Jan 25, 2023

Scientists Set Doomsday Clock closer to Midnight Transcript

Scientists Set Doomsday Clock closer to Midnight Transcript
RevBlogTranscriptsClimate ChangeScientists Set Doomsday Clock closer to Midnight Transcript

The clock is a metaphor for how close scientists say we are to destroying our planet. Read the transcript here.

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Speaker 1 (00:00):

The so-called doomsday clock has moved closer to midnight than ever before.

Speaker 2 (00:04):

The Bulletin of Atomic Scientists says climate change and the nuclear risks stemming from the War in Ukraine are putting humanity at even more risk. The clock is a metaphor for how close we are to destroying our planet. It was set for 100 seconds before midnight in 2020, but now it’s set for 90 seconds before midnight. Scientist Steve Feder explains why.

Steve Feder (00:28):

In announcing the annexation of Ukrainian territories in September, Putin declared that he would defend them with all weapons systems available to us. This is not a bluff. And in case anyone missed the reference to nuclear weapons, he mentioned that Hiroshima and Nagasaki had set a precedent.

Speaker 2 (00:48):

Well, that is frightening. Sivan Kartha is a member of the Science and Security Board for the Bulletin of the Atomic Scientists. Sivan, tell us about what we just heard about Ukraine and President Putin’s likelihood of using any kind of nuclear weapons, but can you talk to us about the other major threats that have contributed to setting the time to 90 seconds before midnight?

Sivan Kartha (01:15):

Absolutely. In addition to the nuclear threat, itself, there are some dangerous interactions between the threats. The fact that Putin has invaded Ukraine, it undermines the very basis of global cooperation that we need in order to deal with problems like climate change. There’s just this withering of trust and faith in the idea of global cooperation. And climate change, if any problem is a global problem, climate change, climate change is it. No individual nation can solve the problem on its own. This has to be done through negotiation and convergence on a common approach that all countries can support and can help each other with.

Speaker 1 (02:01):

It’s interesting hearing you talk about the unraveling of trust, of global cooperation. And with a little bit of context, the clock was actually launched back in 1947. At that time, students were doing drills underneath their desks, preparing for the possibility of nuclear war. We don’t feel that way now. Our students do active shooter drills-

Speaker 2 (02:23):

Here in America.

Speaker 1 (02:24):

… at schools at least, yeah, here in the States. How do all of these world threats today compare to that time? Because it seemed to me that the threat of nuclear war felt much more tangible back then as opposed to now.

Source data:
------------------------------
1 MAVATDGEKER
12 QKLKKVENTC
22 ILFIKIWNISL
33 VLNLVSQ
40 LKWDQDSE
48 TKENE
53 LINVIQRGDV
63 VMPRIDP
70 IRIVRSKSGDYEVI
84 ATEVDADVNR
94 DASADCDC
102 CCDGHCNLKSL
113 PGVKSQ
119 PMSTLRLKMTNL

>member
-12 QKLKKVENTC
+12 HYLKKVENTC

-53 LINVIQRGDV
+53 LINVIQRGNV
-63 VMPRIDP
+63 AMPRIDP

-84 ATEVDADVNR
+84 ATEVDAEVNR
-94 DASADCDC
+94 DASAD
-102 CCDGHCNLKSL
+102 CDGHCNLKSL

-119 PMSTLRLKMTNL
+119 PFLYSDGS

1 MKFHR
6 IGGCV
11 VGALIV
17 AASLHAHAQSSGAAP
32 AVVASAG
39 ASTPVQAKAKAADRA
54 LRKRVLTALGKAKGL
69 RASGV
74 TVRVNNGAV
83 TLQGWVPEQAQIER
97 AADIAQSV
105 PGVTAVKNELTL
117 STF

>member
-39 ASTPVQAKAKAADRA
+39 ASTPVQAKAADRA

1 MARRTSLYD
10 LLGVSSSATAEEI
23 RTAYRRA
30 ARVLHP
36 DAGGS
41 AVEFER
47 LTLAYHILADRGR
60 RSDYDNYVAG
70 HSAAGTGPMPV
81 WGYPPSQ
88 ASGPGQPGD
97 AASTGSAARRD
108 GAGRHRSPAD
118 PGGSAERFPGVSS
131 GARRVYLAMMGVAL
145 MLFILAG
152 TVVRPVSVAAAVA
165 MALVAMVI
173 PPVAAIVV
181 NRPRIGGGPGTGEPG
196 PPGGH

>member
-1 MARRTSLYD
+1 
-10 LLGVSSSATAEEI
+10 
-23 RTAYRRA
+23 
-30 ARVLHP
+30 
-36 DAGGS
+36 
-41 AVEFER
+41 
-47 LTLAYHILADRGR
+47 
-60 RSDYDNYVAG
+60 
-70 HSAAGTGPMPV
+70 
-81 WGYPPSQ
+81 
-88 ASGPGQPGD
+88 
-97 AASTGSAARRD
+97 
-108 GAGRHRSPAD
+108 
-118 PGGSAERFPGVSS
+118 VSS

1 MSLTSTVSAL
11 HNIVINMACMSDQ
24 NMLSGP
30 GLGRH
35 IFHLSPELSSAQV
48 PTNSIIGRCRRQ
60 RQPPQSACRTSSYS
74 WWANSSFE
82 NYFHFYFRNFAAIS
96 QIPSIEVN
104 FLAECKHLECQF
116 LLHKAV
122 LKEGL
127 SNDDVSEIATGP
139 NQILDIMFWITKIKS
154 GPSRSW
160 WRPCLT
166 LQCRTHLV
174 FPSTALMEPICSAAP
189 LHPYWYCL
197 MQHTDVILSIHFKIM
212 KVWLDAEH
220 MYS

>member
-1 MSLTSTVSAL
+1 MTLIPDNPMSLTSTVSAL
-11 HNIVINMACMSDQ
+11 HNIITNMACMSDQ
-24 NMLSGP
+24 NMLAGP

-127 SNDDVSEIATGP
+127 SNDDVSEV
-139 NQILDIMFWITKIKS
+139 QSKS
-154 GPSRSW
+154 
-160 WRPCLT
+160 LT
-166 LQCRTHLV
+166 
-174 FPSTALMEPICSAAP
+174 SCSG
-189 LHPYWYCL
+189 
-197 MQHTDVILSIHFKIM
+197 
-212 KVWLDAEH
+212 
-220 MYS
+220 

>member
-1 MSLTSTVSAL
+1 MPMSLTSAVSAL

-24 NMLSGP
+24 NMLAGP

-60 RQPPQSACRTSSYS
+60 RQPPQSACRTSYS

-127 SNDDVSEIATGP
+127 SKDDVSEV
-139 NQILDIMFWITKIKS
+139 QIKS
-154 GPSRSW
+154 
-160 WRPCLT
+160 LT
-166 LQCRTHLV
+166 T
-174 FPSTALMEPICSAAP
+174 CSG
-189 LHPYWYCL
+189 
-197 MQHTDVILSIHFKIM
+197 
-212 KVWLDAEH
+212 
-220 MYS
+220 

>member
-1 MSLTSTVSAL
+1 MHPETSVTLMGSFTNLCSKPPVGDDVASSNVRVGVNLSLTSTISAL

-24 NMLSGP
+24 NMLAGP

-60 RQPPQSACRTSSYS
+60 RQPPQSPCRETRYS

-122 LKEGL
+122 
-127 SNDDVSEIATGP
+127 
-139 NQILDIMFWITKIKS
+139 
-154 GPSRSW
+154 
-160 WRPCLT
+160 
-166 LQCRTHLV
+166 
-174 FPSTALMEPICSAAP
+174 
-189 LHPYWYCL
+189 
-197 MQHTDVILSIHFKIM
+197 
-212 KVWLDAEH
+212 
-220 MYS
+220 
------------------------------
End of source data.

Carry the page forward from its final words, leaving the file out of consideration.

Sivan Kartha (02:39):

It did. It seemed much more in the forefront, but I do think that the invasion of Ukraine has changed that. People are more conscious of the fact that a major world leader is making nuclear threats now. And I think young people are also much more aware of the other existential threats that they, their generation, itself, is facing. The types of just crazy weather on the West Coast that we’re seeing, unprecedented things, the horrendous flooding in Pakistan that happened earlier this year that led to a third of the country being flooded, the droughts and floods that have led to increases in food prices at the same time that Ukraine War has put pressure on food production because Ukraine, itself, is such a bread basket.

I think people are actually becoming more aware of all of these problems and one of the roles of the Bulletin of the Atomic Scientists and its doomsday clock is to bring to the attention of the public the severity of these threats and the extent to which they demand the response of a serious and attentive leadership.

Speaker 2 (04:05):

Yeah. Let’s talk about that because, of course, for us, we are on the front lines constantly of wildfires, of hurricanes, of never before or 100-year storms, this kind of thing, but I want to know what your organization, which deals with this, wants to see from global leaders, from corporate leaders, and their willingness or unwillingness to act in regards to the message that the Bulletin is sending.

Sivan Kartha (04:31):

I think part of what we want to see is the leaders we have in power, in elected position, our legislators to take, as a higher priority, these really fundamental issues that are civilizational threats, such as climate change and nuclear war. There are many problems, obviously, that our leaders are dealing with on a day-to-day basis, but these big issues tend to get backburnered too much.

As far as corporate leaders, I think that one thing that we really need to take seriously is the idea that we have some longer-term global concerns that need to take precedence when making immediate-term investment decisions. Right now, the expansion of oil and gas production, it’s continuing. Our projections and expectations and plans national with regard to oil and gas production are even further off course relative to where it would need to be to really keep to a two-degree or one-and-a-half-degree maximum level of warning, even further off target than our emissions pledges made under the Paris Agreement. And so we need to pay more attention to where those private sector investments are going and whether they’re consistent with our national goals as far as protecting our climate and protecting our citizens.

Speaker 2 (05:58):

Sivan Kartha, thank you so much. We all need to hear this probably on a daily basis. Appreciate it.

Sivan Kartha (06:04):

Thank you very much. Been a pleasure.

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